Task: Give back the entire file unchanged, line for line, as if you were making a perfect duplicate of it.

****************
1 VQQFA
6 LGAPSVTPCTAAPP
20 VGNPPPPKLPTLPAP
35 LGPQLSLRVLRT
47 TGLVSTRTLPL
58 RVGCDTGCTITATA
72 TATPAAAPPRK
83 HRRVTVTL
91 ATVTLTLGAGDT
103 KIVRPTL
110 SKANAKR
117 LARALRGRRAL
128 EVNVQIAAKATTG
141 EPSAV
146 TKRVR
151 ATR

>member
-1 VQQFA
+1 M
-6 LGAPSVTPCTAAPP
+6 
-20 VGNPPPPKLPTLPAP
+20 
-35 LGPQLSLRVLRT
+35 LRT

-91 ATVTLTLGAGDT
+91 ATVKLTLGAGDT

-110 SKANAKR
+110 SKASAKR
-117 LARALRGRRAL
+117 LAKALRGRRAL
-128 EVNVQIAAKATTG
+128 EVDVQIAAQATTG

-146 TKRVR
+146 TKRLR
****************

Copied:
1 VQQFA
6 LGAPSVTPCTAAPP
20 VGNPPPPKLPTLPAP
35 LGPQLSLRVLRT
47 TGLVSTRTLPL
58 RVGCDTGCTITATA
72 TATPAAAPPRK
83 HRRVTVTL
91 ATVTLTLGAGDT
103 KIVRPTL
110 SKANAKR
117 LARALRGRRAL
128 EVNVQIAAKATTG
141 EPSAV
146 TKRVR
151 ATR

>member
-1 VQQFA
+1 M
-6 LGAPSVTPCTAAPP
+6 
-20 VGNPPPPKLPTLPAP
+20 
-35 LGPQLSLRVLRT
+35 LRT

-91 ATVTLTLGAGDT
+91 ATVKLTLGAGDT

-110 SKANAKR
+110 SKASAKR
-117 LARALRGRRAL
+117 LAKALRGRRAL
-128 EVNVQIAAKATTG
+128 EVDVQIAAQATTG

-146 TKRVR
+146 TKRLR